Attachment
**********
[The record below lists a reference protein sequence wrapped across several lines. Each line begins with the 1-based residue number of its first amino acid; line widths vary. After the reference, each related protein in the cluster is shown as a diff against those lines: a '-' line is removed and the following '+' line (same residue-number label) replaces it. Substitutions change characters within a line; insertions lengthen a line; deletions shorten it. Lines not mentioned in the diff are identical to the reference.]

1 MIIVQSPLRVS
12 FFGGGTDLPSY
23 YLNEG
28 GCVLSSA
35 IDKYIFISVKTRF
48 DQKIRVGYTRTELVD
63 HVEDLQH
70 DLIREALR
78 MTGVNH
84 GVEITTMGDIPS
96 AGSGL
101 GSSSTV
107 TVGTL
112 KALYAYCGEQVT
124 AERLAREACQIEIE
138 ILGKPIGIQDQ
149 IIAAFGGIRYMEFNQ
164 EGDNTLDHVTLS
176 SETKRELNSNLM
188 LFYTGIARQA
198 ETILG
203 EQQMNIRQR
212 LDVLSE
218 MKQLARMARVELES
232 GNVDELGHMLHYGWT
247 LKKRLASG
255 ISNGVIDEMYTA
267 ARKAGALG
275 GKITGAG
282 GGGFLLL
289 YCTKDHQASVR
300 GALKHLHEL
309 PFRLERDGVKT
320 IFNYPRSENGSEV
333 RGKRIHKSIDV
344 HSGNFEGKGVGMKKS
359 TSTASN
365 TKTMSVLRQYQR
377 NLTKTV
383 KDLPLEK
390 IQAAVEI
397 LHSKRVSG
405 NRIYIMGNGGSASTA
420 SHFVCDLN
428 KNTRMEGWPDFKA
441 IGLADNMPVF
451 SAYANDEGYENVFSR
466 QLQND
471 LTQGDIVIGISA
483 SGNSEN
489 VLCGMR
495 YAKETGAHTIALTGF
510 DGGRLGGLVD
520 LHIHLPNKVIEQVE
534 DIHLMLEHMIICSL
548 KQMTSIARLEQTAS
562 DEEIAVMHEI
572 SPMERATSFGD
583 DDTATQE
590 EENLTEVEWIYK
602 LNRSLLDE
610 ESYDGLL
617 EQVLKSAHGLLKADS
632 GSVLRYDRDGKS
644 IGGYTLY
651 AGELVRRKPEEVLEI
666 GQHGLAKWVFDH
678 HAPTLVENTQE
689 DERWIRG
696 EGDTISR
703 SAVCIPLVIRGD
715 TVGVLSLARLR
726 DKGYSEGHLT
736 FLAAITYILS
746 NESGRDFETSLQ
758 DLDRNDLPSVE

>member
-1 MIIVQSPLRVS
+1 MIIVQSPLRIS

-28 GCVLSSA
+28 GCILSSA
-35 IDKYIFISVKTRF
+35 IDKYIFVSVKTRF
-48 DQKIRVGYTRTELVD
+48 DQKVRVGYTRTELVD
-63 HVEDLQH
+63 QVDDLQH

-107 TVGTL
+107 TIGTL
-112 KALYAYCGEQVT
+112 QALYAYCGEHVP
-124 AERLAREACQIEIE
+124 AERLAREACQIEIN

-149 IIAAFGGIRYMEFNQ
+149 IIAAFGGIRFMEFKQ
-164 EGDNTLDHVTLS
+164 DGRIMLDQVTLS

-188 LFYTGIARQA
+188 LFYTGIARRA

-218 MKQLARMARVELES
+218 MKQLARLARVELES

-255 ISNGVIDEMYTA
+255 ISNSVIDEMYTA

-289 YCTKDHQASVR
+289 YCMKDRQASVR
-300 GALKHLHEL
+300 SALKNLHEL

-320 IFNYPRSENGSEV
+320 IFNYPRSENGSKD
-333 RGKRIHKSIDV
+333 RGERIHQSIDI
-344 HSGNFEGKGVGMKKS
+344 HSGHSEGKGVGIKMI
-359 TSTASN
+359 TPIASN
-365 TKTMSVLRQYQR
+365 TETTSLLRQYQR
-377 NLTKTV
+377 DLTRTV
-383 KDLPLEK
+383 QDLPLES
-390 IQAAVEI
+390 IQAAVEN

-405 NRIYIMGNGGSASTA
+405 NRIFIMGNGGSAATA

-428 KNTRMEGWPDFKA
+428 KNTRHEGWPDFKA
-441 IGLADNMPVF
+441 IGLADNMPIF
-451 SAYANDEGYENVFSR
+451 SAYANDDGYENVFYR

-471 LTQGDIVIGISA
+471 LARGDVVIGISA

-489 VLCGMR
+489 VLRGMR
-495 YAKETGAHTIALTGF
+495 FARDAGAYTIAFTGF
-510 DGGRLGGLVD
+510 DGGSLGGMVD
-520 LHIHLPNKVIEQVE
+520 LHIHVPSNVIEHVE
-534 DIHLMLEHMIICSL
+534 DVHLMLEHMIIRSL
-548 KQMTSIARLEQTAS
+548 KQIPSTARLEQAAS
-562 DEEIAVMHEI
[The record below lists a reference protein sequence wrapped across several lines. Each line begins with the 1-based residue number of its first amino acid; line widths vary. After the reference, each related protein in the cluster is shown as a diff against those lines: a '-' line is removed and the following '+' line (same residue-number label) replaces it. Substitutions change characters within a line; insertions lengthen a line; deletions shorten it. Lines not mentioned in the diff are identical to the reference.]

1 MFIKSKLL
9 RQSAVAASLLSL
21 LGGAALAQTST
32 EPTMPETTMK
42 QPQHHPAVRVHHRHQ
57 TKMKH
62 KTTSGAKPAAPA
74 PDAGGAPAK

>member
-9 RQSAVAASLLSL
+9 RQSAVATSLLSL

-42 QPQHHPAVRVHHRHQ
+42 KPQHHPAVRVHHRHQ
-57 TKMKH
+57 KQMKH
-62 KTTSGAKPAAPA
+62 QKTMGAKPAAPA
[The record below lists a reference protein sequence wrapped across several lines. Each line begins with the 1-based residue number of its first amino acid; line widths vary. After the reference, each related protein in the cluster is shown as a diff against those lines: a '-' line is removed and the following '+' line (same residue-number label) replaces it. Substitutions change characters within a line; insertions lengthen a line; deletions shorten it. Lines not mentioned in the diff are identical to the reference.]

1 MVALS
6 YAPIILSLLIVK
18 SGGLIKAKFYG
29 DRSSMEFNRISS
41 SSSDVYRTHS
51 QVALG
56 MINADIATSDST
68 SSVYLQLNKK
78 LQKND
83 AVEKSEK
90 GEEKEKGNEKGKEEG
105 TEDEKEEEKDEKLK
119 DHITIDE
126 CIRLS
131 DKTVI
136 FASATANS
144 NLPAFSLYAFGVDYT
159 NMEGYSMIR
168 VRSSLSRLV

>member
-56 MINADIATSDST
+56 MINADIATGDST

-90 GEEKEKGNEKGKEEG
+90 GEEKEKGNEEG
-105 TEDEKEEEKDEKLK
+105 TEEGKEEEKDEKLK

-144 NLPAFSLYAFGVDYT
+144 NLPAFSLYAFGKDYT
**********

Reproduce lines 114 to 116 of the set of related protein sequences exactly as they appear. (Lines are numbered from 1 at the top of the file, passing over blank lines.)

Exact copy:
+344 HSGHSEGKGVGIKMI
-359 TSTASN
+359 TPIASN